Sacred is the New Profane
nytheatre.com review by Melanie N. Lee
July 26, 2008
Cheryl is crazy—or so she's been told. Actually, she's depressed. But she decides to break her 13-year Prozac habit and seek enlightenment. "When you admit to being on a spiritual path," Cheryl says, "it's like you've said to the universe, 'Okay, bring it on!' And shit starts flying at you. 'Think you're so loving? Try loving this—thwack!'" She illustrates with a high judo kick.
The one-woman show Sacred is the New Profane, written and performed by Cheryl Harnest, directed by Jeremy Bloom, is an honest, wacky, funny, slightly long, often painful telling of the struggle to be unique, sensitive, angry, yet still sane, in a society that rewards conformity and medicates difference.
In the cramped StageLeft Studio Theater, a rectangular fish tank, half-filled with water, stands on the black-draped surface of a small black stage. Cheryl closes the open backdrop and steps into the tank barefoot. She wears a knee-length turquoise dress that resembles an evening gown in the front and a straitjacket in the back. She sports a neon-green snorkel.
"I feel the pain of life, and it overwhelms me," she declares, explaining her Prozac. She feels inadequate, or perhaps "I add up on a level I'm just not aware of." From "Vanilla, Texas," daughter of a sex-educator mother and preacher father, Cheryl's been labeled mentally ill, as if someone stamped "DAMAGED" across her forehead. Cheryl is angry that society finds ways to marginalize and discriminate against those who can't or won't fit in.
Cheryl's physical gymnastics, within and without the little aquarium, reflect her story's mental and emotional gymnastics. Her gay "green card husband" Fernando encourages her to quit the pills. Describing the anti-depressants, she practically presses herself into the tank. "Then I fell in love!"—though I wasn't clear if her new beloved is God or a spirit or a person. She drops fizzy tablets into the tank to show her bubbling new enlightenment. "I'm a minister's daughter—I went to church every Sunday...but God never fucked me like that before!" Yet she feels rejected by this new beloved. "This love was so big I had to stretch...and stretch...and stretch!"—and her arms and legs are nearly at 180-degree angles as she balances on one foot.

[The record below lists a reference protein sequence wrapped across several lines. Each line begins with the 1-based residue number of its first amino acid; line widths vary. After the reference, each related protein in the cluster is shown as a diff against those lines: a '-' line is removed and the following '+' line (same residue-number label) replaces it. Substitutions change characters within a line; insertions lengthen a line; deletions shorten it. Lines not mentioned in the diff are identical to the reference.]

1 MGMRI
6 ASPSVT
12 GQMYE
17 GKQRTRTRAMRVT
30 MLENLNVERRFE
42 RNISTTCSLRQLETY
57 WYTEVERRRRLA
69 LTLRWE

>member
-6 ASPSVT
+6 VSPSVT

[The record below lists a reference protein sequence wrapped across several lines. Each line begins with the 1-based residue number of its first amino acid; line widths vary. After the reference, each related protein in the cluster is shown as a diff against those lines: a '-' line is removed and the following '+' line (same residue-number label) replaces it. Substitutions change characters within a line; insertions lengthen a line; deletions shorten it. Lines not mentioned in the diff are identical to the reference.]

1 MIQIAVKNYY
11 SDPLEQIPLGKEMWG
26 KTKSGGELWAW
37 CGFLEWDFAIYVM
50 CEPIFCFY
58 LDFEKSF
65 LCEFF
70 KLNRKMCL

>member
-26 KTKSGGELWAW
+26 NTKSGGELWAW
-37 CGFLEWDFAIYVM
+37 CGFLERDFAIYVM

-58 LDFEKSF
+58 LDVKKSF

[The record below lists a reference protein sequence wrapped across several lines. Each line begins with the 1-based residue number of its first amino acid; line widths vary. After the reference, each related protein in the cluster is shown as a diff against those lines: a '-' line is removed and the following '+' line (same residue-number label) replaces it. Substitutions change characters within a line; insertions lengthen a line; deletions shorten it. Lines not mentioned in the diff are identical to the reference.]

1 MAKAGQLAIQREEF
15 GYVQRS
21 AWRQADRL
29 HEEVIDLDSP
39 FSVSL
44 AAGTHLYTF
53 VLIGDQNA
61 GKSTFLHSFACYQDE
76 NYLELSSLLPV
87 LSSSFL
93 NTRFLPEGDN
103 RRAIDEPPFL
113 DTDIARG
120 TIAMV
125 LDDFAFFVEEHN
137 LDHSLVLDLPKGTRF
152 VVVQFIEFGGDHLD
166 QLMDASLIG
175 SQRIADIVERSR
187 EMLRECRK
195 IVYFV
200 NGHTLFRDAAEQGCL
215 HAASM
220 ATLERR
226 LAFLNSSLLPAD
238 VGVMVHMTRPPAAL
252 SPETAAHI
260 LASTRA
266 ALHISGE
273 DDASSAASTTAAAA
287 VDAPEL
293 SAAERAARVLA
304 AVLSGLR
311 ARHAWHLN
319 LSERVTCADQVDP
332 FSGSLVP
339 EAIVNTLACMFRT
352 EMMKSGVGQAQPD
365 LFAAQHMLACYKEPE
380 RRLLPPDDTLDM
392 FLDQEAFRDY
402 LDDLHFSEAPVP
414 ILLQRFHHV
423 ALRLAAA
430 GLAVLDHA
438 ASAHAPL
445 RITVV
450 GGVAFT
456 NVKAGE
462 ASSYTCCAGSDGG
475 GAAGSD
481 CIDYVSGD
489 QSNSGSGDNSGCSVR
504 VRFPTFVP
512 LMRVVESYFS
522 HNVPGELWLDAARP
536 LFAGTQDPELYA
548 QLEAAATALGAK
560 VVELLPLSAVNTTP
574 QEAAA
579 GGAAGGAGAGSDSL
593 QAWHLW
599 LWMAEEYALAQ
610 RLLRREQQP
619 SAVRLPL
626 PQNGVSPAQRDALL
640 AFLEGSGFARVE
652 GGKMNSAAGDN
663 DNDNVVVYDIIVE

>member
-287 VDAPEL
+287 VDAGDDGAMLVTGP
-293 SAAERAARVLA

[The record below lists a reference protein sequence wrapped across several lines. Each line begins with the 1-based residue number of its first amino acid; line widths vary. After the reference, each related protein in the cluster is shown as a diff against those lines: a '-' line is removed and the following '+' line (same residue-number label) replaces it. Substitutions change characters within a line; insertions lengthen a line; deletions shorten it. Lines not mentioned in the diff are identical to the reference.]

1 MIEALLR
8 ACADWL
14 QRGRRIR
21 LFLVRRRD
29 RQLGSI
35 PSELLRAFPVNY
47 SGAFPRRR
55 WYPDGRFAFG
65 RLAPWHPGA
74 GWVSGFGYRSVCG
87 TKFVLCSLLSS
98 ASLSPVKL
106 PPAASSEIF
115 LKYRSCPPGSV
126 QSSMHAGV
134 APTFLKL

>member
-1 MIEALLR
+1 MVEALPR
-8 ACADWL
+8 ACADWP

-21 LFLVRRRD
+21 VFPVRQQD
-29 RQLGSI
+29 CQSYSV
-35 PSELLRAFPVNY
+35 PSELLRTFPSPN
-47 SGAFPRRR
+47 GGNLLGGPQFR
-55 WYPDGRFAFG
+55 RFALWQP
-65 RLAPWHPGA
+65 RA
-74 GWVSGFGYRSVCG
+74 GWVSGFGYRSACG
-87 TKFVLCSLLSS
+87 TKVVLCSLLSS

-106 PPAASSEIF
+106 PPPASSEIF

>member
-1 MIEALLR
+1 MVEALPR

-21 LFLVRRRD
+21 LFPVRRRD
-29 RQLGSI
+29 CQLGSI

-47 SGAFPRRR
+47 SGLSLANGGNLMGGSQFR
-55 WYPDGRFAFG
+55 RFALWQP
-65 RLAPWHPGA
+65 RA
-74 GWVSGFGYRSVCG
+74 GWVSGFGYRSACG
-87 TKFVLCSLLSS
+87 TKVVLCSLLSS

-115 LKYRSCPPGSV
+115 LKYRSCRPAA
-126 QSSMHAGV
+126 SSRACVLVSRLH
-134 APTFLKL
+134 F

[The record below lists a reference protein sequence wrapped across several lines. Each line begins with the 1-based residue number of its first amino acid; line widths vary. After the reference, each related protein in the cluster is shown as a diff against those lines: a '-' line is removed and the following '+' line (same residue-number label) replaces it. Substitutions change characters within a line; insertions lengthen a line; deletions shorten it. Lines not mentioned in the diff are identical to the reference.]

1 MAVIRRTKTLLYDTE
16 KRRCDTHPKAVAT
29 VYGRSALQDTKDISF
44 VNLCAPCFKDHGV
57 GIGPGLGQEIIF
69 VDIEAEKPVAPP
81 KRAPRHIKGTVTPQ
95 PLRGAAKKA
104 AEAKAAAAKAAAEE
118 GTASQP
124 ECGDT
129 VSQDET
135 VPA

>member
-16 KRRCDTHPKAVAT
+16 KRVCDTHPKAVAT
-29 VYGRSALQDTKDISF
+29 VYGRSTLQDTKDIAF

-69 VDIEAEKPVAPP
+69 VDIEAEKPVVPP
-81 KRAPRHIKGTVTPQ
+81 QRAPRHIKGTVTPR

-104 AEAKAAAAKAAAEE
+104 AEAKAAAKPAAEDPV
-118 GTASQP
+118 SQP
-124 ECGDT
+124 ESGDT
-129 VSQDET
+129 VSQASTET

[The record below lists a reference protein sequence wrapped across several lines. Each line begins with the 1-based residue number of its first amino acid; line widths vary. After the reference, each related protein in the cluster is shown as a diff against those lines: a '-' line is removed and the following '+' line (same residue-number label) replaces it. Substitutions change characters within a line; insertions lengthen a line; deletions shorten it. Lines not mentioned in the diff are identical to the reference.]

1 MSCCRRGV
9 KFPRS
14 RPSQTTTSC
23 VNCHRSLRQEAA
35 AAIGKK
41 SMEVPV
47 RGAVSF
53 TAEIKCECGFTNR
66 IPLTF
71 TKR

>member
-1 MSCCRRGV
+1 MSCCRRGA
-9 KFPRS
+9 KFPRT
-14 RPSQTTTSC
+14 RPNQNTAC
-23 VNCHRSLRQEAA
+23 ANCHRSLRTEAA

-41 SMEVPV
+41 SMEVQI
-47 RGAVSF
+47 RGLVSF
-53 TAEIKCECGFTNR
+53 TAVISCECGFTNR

She meets a shaman "so plugged in she knows the Dalai Lama and Madonna!" She explores spiritual philosophies about God, people, and mirrors—and discovers the trap of "spiritual currency" or one-upmanship. ("Can you see auras?" "I channel Mich-a-el!") Teaching underprivileged kids in the Bronx gives her journey a grounded dimension. ("So you're from Texas. Does that mean you're a racist like George Bush?") She grapples with the pain of loss and the paradoxes of spirituality. ("Stretch that heart! Dissolve that ego!")
Cheryl Harnest is wacky, athletic, bold, and often hilarious. Her statements and questions go to the edge and beyond. Her physical antics make you fear for her safety. Credit goes to Shalewa Mackall for the nervy choreography and Tilly Grimes for the crazy costume. The show sags a little in its last third; Harnest might trim five or ten minutes. If you don't mind being a little scared, Sacred is the New Profane has some challenges for you. As Cheryl says, "We all get called, but only a chosen few take the call."